In 1846, Henry David Thoreau spent a night in the Concord jail after deciding not to pay his poll tax. This tax was collected from every adult, regardless of income. Thoreau had not paid the annual poll tax for six years in protest against Massachusetts’ support of slavery and the Mexican War. Drawing from his time in jail, Thoreau called on the public not “to cultivate a respect for the law, so much as for the right” in his essay “Civil Disobedience.” This essay was first published in 1849 under the title “Resistance to Civil Government” in Elizabeth Peabody’s Æsthetic Papers.
Before Thoreau’s famous call to action in “Civil Disobedience,” and even before Thoreau was arrested, there were at least two other men in Concord who chose not to pay the poll tax.
For it matters not how small the beginning may seem to be: what is once well done is done forever. (Civil Disobedience, 370)
Perhaps the first Concord man who got in trouble for not paying the poll tax was Brister Freeman. Freeman had been enslaved in Concord by Timothy Wesson and then John Cuming. He gained his freedom after serving in the American Revolution. Once free, Brister Freeman pooled his resources with another former slave, Charlestown Edes, to purchase land in Walden Woods in 1785. Exactly like Thoreau, Freeman did not pay his poll tax for six years. His debt accumulated to 7 pounds, 19 shillings. Town officials gave Freeman the choice to sign over his property or spend time in debtor’s prison. Freeman, who did odd jobs to provide for his family, decided to surrender his half of the property. On January 17, 1791, Freeman signed over his property to the town.
A strange detail is that John Cuming had left money to the town of Concord to pay any debts that Brister Freeman might accumulate. The town used that money to pay Brister Freeman’s poll tax. But Freeman still had to sign over his land. The town did not ask Brister Freeman to vacate the property he lived on. It is believed that the town made Freeman sign over his property so that he could not participate in town meeting, which was granted to all property owners.
Thoreau might not have been aware of the details of Freeman’s problems with the poll tax, but he was aware of the result. On his 1857 survey of Walden Woods, Thoreau noted that the “Brister Lot” had become “the state’s because the owner, Brister was a foreigner.”
How does it become a man to behave toward this American government to-day? I answer, that he cannot without disgrace be associated with it. I cannot for an instant recognize that political organization as my government which is the slave’s government also. (Civil Disobedience, 360)
Fifty years after Brister Freeman signed over his land, in 1843, Thoreau’s friend Amos Bronson Alcott did not pay the Concord poll tax. A few months before he moved to his utopian experiment Fruitlands, Alcott was arrested for not paying the poll tax. He was arrested, but he did not spend time behind bars. When Alcott was taken to the jailhouse, the jailer wasn’t there. As the constable looked for him, Alcott waited. After two hours, Samuel Hoar, a local attorney, heard about the arrest and paid the poll tax on behalf of Alcott. Bronson Alcott had wanted to be jailed, much like Thoreau would be three years later, as a form of protest. Working with even less than the single night Thoreau spend in jail, Alcott’s friend from England, Charles Lane, wrote a series of letters for The Liberator arguing against “the iniquity of the incorporated state system.”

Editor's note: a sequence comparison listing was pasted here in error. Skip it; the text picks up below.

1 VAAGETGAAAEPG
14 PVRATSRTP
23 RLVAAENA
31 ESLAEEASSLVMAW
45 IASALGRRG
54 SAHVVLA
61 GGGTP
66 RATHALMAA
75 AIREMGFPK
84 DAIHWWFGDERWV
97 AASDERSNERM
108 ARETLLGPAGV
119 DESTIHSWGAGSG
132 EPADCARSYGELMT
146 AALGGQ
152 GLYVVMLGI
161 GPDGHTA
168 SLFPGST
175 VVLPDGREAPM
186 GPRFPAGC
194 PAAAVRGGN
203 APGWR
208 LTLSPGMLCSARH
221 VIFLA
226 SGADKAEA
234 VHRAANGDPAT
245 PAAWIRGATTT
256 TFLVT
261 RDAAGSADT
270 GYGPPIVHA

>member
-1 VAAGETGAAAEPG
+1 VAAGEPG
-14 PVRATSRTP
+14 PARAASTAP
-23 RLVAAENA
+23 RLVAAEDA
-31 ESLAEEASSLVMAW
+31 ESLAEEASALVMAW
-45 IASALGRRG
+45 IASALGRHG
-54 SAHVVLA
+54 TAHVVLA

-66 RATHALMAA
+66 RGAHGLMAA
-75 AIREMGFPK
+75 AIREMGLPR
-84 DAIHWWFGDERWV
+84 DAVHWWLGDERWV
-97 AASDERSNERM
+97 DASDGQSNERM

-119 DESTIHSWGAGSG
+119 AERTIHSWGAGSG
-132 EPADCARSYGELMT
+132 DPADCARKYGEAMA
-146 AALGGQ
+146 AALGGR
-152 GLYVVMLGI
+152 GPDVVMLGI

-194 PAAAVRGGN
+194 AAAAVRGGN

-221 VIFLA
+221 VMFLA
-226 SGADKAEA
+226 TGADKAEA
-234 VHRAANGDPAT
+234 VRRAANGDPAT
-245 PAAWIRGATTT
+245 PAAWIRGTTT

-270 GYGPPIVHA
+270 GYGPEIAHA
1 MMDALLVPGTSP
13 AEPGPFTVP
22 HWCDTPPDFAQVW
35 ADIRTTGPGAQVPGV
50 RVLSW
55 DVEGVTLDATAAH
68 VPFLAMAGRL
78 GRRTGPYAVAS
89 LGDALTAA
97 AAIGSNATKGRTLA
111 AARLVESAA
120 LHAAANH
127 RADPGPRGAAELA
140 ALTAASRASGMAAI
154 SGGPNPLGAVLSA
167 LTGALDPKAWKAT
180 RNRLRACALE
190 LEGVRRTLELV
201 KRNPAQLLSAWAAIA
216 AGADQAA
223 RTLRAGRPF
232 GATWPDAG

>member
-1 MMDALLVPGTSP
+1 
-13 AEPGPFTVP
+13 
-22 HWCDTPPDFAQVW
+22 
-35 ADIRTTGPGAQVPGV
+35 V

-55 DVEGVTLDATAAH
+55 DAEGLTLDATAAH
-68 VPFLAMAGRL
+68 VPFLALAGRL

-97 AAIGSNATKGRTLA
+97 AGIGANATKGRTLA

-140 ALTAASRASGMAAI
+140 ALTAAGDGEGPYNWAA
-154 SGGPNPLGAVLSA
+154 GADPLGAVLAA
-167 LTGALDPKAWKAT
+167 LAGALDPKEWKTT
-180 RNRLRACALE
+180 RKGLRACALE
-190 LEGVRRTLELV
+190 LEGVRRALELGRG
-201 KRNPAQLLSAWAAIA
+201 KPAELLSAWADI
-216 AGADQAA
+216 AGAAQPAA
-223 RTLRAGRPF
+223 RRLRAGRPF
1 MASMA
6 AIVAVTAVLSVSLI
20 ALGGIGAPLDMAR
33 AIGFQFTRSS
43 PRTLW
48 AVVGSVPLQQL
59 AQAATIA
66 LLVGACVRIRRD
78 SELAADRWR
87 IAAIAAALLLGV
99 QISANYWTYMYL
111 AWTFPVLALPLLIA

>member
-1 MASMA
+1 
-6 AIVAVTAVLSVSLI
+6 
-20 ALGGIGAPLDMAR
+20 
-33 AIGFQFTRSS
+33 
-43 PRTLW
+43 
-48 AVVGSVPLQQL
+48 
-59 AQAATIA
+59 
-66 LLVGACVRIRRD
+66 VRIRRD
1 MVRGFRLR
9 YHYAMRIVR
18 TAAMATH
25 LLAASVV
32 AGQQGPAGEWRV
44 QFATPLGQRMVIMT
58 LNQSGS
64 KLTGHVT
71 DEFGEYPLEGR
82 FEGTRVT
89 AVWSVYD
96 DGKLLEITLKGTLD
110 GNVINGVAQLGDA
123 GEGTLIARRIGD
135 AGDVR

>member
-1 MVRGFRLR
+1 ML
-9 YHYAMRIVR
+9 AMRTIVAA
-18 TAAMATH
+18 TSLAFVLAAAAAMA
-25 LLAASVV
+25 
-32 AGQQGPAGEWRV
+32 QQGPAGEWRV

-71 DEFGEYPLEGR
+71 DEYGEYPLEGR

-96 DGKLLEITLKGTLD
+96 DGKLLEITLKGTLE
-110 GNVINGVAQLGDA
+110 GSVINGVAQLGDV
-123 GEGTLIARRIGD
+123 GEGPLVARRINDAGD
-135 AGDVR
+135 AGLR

Thoreau wrote to Emerson at the time Alcott was arrested:
I suppose they have told you how near Mr. Alcott went to the jail, but I can add a good anecdote to the rest. When Staples came to collect Mrs. Ward’s taxes, my sister Helen asked him what he thought Mr. Alcott meant,—what his idea was,—and he answered, “I vum, I believe it was nothing but principle, for I never heard a man talk honester.”
Alcott and Lane’s protest against the state, in part, inspired Thoreau’s time in prison three years later.
Ultimately, Thoreau’s “Civil Disobedience” essay has inspired a great number of protestors including Martin Luther King, Mohandas Gandhi, and Leo Tolstoy. Lesser known Thoreau-inspired protestors include Emma Goldman, who opposed the WWI draft in America, and the people who resisted the Nazis in Denmark.
Brister Freeman’s story also has a direct connection to present day protestors. John Cuming’s property, where Freeman spent twenty-five years enslaved, is now the location of the state prison in Concord. About a hundred years after Thoreau’s time in prison, Malcolm X learned about Thoreau from a fellow inmate in 1947 before being transferred to the Concord State Prison. Both of Brister Freeman’s and Thoreau’s lives connect to modern protestors, with the words in “Civil Disobedience” and the land of the Concord State Prison.
…But if [the law] is of such a nature that it requires you to be the agent of injustice to another, then, I say, break the law. Let your life be a counter-friction to stop the machine. (Civil Disobedience, 368)
It’s undeniable that Thoreau’s message has had a lasting effect on the world. While spreading Thoreau’s message of “Civil Disobedience,” it’s important to remember Brister Freeman and Bronson Alcott who helped set the precedent for this small beginning in Concord.